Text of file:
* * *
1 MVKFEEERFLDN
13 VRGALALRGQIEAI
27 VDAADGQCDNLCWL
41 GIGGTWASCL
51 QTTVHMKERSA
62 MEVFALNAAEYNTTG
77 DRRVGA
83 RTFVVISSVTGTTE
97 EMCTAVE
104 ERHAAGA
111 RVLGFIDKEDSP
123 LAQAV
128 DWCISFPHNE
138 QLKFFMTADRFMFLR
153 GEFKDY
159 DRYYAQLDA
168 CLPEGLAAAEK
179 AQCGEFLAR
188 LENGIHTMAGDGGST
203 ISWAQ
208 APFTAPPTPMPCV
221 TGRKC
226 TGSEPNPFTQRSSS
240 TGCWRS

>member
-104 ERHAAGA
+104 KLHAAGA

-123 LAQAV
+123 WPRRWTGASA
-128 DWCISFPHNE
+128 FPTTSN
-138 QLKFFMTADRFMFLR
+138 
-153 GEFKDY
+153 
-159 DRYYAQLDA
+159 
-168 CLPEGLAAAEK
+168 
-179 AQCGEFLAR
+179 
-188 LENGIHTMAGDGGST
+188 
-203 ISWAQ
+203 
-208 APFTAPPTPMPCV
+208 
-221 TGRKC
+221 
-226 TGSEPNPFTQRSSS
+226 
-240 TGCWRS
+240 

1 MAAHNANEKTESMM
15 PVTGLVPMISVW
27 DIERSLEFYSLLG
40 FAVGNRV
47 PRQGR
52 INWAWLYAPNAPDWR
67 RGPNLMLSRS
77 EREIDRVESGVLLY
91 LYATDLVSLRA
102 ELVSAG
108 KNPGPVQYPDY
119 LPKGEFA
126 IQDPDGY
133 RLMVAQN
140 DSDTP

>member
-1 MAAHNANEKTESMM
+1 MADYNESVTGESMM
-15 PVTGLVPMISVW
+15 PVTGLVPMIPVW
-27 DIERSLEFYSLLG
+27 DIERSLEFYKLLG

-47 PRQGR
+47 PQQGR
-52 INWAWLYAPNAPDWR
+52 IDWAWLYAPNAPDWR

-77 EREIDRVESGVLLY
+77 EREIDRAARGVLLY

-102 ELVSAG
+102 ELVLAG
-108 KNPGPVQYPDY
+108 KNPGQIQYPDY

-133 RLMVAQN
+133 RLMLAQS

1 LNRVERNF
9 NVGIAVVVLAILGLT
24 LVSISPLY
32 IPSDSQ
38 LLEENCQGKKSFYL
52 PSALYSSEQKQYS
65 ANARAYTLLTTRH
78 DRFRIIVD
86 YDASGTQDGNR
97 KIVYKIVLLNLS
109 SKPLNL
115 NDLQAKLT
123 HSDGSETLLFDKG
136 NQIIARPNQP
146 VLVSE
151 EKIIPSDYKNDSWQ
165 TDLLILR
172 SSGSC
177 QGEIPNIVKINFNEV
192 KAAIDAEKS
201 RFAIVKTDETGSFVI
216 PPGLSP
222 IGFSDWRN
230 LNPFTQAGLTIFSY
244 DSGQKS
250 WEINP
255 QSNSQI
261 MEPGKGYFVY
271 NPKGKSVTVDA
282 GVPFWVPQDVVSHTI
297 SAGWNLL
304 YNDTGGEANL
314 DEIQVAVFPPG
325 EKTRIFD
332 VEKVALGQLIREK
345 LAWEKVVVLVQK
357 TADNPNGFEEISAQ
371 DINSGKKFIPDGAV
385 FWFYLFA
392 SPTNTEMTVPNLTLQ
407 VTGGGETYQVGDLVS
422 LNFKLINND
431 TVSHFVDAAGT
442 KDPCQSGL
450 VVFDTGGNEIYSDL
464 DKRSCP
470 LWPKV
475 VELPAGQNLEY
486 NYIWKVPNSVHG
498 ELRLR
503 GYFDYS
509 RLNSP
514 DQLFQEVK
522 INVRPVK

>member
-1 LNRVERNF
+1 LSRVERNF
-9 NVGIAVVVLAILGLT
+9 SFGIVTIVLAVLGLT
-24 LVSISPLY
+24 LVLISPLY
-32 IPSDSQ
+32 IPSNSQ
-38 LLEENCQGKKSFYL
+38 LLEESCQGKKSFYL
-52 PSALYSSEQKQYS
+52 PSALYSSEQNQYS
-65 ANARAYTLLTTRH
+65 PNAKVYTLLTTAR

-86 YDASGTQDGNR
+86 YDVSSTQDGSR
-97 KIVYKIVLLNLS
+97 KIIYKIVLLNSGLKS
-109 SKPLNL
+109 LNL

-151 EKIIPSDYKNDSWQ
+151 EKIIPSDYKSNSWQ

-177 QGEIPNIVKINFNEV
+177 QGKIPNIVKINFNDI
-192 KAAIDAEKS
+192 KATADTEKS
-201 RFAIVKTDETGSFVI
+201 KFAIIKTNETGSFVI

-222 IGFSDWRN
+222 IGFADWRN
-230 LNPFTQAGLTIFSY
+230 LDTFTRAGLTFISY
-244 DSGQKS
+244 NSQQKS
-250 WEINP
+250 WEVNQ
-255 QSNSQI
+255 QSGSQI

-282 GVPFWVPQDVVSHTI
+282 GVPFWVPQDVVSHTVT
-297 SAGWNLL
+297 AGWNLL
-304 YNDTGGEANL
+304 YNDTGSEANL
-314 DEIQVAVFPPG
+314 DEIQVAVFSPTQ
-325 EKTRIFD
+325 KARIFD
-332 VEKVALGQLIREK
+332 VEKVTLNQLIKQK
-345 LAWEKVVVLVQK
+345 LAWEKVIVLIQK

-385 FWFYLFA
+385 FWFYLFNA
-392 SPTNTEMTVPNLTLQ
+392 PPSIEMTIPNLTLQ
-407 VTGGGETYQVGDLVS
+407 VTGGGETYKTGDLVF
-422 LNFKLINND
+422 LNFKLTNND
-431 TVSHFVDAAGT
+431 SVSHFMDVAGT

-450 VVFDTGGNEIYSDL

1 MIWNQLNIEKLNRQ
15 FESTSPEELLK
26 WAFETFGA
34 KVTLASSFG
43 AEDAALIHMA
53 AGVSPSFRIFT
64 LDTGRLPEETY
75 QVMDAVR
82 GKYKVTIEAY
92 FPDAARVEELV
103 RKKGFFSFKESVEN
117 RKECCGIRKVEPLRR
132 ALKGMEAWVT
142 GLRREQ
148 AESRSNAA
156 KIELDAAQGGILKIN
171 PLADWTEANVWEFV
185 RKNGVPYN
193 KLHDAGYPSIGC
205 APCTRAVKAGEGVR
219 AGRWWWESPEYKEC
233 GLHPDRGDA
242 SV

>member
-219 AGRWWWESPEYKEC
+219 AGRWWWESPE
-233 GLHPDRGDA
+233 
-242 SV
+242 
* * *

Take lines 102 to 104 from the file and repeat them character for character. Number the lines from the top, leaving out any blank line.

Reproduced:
146 VLVSE
151 EKIIPSDYKNDSWQ
165 TDLLILR